Recreational vehicles are big business in America, yet none of the major automakers ever offered a factory-fresh Detroit family home on wheels. That all changed with the 1973 to 1978 GMC Motorhome.
This RV is an example of “they don’t make them how they used to” while also being a cartoon icon for a generation of kids. We’re talking about Ben 10 and the original Rust Bucket.
Ben 10 was released in 2005, so it feels like it’s too soon to call it a classic. However, the original series, created by Man of Action Studios, received numerous accolades, including 3 Emmy awards. It’s earned a massive $6 billion (with a B) and with a run of 15 years, this is the longest-lasting franchise in Cartoon Network history.
As with most things in the entertainment industry, the first version was the best. A 10-year-old boy named Ben Tennyson is on a family vacation with his cousin Gwen and their grandpa Max. The kid finds a mysterious watch that allows him to turn into 10 different alien life forms.
Grandpa Max is a major character as well, like a mentor/guiding figure. Later, it’s revealed that he’s part of a secret intergalactic organization called the Plumbers. And their beat-up RV nicknamed the Rust Bucket turns out to be full of alien rockets, guns, and propulsion systems.
Rust Bucket is heavily based on the GMC Motorhome
There are multiple versions of the Rust Bucket, both because Ben 10 changed animation styles, but also because they wanted to sell lots of toys. However, the first one is the most famous and it’s heavily based on the GMC Motorhome, though this is never officially acknowledged.
We just spotted a 1977 Royale 260 version for sale with a California dealer called Driven. And it looks exactly like the Rust Bucket, down to the stripes. It doesn’t have any rust on the sides, but I’m not sure these can even rust if the bodywork is fiberglass.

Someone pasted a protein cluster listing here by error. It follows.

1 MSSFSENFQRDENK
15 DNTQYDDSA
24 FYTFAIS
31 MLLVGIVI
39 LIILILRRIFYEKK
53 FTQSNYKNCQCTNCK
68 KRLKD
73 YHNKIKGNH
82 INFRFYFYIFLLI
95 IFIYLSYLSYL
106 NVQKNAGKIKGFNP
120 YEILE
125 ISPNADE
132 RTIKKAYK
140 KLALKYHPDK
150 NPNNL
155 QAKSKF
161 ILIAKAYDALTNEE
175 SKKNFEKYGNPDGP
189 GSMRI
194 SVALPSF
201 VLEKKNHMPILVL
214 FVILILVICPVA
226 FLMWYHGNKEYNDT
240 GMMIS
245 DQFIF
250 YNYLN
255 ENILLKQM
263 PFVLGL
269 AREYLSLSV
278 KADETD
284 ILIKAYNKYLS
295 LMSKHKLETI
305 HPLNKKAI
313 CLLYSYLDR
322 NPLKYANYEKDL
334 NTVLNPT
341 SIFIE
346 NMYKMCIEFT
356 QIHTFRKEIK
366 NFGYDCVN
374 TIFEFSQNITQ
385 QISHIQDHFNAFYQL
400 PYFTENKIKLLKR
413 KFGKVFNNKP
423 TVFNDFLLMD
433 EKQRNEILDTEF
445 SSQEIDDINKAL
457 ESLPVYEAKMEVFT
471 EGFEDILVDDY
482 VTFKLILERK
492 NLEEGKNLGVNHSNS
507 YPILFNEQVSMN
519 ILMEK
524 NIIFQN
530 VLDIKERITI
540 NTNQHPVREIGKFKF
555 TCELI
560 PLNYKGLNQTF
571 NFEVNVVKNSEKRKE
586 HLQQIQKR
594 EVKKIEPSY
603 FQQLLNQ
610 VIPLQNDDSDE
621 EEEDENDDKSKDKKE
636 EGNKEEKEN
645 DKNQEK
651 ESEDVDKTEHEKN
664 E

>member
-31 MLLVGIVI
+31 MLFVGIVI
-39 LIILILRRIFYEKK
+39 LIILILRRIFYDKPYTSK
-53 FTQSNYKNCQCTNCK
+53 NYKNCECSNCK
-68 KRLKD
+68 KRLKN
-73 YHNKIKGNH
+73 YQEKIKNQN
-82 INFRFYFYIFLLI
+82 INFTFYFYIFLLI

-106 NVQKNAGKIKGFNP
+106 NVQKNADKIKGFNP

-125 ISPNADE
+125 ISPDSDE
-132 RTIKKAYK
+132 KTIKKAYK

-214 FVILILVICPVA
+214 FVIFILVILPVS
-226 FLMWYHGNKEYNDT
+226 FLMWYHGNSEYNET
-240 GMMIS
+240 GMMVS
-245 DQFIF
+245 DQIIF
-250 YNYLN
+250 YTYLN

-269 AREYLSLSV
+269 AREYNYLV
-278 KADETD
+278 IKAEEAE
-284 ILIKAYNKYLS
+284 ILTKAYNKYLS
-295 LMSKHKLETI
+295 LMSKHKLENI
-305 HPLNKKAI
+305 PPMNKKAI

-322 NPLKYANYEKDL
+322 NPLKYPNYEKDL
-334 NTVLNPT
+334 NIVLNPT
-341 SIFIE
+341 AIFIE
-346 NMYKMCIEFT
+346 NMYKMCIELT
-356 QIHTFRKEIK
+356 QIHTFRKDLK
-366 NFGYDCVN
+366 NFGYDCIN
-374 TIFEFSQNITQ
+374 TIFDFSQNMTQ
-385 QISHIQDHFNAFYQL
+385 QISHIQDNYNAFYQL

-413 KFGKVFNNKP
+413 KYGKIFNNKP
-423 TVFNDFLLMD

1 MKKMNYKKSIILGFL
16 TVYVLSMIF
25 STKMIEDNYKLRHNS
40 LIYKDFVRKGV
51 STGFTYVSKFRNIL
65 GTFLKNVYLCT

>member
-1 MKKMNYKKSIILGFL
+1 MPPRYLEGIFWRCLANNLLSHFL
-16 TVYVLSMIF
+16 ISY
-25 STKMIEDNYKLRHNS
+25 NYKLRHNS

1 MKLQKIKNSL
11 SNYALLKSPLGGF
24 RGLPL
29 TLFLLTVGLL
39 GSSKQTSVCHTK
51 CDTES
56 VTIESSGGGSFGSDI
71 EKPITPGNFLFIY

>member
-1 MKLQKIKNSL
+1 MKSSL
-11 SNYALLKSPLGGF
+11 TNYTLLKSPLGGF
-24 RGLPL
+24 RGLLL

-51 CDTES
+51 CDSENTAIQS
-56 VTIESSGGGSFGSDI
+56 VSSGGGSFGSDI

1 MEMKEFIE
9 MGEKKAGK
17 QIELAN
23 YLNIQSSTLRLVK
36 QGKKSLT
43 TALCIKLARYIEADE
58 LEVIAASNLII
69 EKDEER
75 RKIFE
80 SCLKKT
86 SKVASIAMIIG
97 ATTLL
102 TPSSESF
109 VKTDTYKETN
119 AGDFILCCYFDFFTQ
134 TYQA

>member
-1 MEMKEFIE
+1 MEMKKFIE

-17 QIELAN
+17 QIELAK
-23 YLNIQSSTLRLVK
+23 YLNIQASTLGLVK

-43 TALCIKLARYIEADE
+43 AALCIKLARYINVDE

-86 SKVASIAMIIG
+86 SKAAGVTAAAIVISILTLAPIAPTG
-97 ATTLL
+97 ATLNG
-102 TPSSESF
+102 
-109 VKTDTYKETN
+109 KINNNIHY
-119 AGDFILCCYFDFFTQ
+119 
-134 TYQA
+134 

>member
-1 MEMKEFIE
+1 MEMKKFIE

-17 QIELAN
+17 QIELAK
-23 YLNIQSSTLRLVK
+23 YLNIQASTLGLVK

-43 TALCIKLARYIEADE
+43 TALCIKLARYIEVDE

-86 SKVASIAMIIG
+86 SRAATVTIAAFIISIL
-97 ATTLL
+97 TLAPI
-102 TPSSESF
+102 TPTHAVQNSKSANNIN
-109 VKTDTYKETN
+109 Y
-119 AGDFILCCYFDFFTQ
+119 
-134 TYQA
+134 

However, the GMC Motorhome has a huge historic significance that goes way beyond some cartoon shows. It’s the only recreational vehicle ever to be produced by a major manufacturer and it looks better than even its modern counterparts.
Just look up a 1970s Winnebago and see how square and ugly it looks. It also rode badly because it was based on a truck or bus chassis. However, GMC was given a lot of money from General Motors and developed a bespoke frame onto which an aluminum spaceframe rested.
The aluminum ribs were then wrapped up in a futuristic, aerodynamic body, made up of aluminum and fiberglass. In the 1970s, this basically looked like a NASA rocket. And yes, we know that the actual astronaut transfer shuttle was an Airstream.
The GMC Motorhome was very curved, which made it look more expensive than other RVs. At the front, the massive windshield was divided into two pieces of glass which were both raked and curved. Engineers also worked hard to push the body closer to the ground and give it a good center of gravity for handling and access. The rear had two separate wheels instead of a dually design which was much more common. Each side had an independent air suspension system as well. There were no axles in the middle, which greatly increased cabin space.
For the power, the GMC Motorhome relied on a big V8 and 3-speed taken straight out of an Oldsmobile Toronado. For 1977 and 1978, displacement came down a little from the 455 Rocket V8 (7.5-liter) to a 403 (6.6-liter).
This particular model that’s for sale is the 260, which means it’s the 26-foot long model with the deluxe features. The interior is typical of the flamboyance in that era. It’s equipped with a kitchen and a shower/bathtub. You’d hate seeing those beige fiberglass tubs in a house that’s for sale, but in a 1977 GMC RV… instant nostalgia.
The price? $44,750, which is more than this thing cost back in the 1970s. But of the 12,000 units that were built, around 8,000 are still on the road, which shows just how popular the GMC Motorhome has become.